That is my desire.  I desire to go to a broken place and bring life.  I desire to get my hands in the messiness and watch God's Spirit work.  I don't know what that will look like.  Maybe that means helping to bring hope to a broken school.  Maybe that means bringing the Holy Spirit to a bad part of town.  Maybe that means moving to the inner city and interacting with the poor, needy, and broken.  

All I know is that God has given me a desire to go through the valley and make it a place of springs.

Wednesday, September 2, 2015

I Am Not Enough

Dear Students,

I am not enough for you.  Every day I come to school with carefully considered plans.  I do my best to allow you to move--because I know you need it--to give you opportunities to share yourself, to make sure that you get what we're learning.  Even if you are still learning English.  Even if you have a learning disability.  Even if English is just tough for you the way that Math is tough for me.  Yet I look into your needy eyes and I am so aware of it.  You are desperately seeking love.  I know because you tell me your stories.  I know because you act out in class.  I know because, if I'm honest, I'm desperate for love and attention just like you.  Students, even though I wear myself out every day trying, I cannot give you the love that you are looking for.  Only Jesus can do that.  So, I pray that one day you will meet him.  That you will know, feel, experience his love.  That his grace will soak into all your broken places and make you whole.  But until that day, I will keep trying to show you just a glimpse of him.  I will pray over your desks.  I will smile at you and greet you at the door.  I will try my best to listen to your stories, to help you grow, and to not lose my patience with you.  And on that day when I let you down, I will remind myself that it's okay, because though I am not enough for you, my Jesus is more than enough.


Your (especially-tired-this-time-of-year) Teacher

Tuesday, September 1, 2015

Would you like a slice of humble pie with that?

If you are feeling sad about how small your bank account is this month, the Lord just might put someone who is experiencing homelessness in front of you at church.  If you are annoyed with someone, the Lord just might use that person to pray for you.  In short, Jesus ain't afraid to serve you up a slice of humble pie when you need it.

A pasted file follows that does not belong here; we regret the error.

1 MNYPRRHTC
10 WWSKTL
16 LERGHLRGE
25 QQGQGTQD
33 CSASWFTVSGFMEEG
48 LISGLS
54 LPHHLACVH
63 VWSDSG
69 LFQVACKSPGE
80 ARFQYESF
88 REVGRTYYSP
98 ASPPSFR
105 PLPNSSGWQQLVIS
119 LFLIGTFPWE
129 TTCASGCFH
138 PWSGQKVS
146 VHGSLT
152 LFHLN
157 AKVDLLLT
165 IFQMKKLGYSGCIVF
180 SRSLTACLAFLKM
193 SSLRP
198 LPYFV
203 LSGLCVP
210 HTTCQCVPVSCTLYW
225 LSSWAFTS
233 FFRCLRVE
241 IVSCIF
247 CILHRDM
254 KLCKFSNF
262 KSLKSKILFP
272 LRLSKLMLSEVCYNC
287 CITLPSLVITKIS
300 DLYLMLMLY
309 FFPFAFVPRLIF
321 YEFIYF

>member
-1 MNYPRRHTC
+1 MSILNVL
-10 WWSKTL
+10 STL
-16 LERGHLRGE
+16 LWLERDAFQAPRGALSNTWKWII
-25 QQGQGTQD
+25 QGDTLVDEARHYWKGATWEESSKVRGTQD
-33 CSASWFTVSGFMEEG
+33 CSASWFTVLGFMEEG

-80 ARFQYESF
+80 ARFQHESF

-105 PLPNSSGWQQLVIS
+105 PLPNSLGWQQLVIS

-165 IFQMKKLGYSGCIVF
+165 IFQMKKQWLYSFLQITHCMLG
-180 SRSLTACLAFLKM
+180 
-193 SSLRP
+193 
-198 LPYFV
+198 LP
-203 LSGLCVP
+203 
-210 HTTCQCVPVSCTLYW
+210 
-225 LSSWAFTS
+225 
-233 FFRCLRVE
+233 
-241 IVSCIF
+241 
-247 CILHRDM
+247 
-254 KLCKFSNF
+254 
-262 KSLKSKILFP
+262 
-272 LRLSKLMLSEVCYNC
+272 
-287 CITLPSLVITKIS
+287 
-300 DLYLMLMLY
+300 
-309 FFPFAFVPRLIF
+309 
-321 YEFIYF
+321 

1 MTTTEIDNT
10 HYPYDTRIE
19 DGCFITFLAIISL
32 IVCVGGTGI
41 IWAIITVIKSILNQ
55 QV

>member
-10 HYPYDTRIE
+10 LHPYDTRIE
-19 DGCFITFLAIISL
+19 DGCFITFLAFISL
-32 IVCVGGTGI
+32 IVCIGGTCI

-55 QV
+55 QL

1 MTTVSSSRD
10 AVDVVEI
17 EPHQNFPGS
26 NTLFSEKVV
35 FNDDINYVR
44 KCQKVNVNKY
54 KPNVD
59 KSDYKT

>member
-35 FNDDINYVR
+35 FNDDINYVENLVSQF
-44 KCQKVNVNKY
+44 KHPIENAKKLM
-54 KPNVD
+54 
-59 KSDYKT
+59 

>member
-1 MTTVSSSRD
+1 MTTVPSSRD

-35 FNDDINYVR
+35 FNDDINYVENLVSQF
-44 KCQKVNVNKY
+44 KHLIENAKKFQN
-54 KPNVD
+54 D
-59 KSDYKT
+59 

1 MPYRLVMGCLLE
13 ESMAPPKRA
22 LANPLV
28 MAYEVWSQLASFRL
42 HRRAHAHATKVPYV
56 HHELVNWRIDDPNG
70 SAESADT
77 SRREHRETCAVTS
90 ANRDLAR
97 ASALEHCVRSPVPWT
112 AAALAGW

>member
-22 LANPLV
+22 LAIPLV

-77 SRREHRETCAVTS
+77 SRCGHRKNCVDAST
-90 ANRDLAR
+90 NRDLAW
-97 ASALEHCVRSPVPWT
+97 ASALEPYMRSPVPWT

Sometimes, what I get out of church has very little to do with the sermon.  I have recently been grieving our financial situation.  You see, Philip got a very small summer school paycheck last month.  He won't get his real teacher paycheck until the end of September.  That means roughing it for a couple of month.  Plus, little expenses come up.  Or maybe they're little to you.  They would have been little to me a few months ago, but at this point they felt colossal.  In a serious of freak events we had two flat tires in a row, which added up to a bill of close to $400.  To top that off, Philip and I have been irresponsible with our budget lately.  We've gotten used to having money.  If we wanted something, we bought it.  (okay by we, I mostly mean me).  If we wanted to go do something that costed money, we did it.  Because we usually have money.  This lead to draining our savings and even some of our Emergency Fund.

Fast forward to church.  I looked up and I saw him.  A young man who I know is currently living in a car.  Philip met him a couple of Sundays ago, and he spilled his guts about everything he was going through.  Seeing him sitting in front of us wrecked me.  I began to weep. This time, not in sorrow for my poor self, but mourning my selfish, materialistic heart.

Then, I knew I wanted to ask for prayer because the school year was coming and I was experiencing a lot of fear.  I looked up and saw her.  A woman who got on my nerves.  I didn't have a reason in particular.  It was just something about her that seemed fake to me.  She was the woman nearest me on the prayer team.  Everyone else quickly filled up, yet she was available.  That's when I knew that God wanted me to get prayer from her.  So I reluctantly made my way to the front.  She began to pray for me and I felt encouraged and loved.  My hope for the school year was restored.

Jesus gently reminds me when I am kind of being a brat.  I'm thankful that he doesn't just let me go on being prideful.  He often turns my perspective upside down.  He disciplines when I need it.  What a good dad.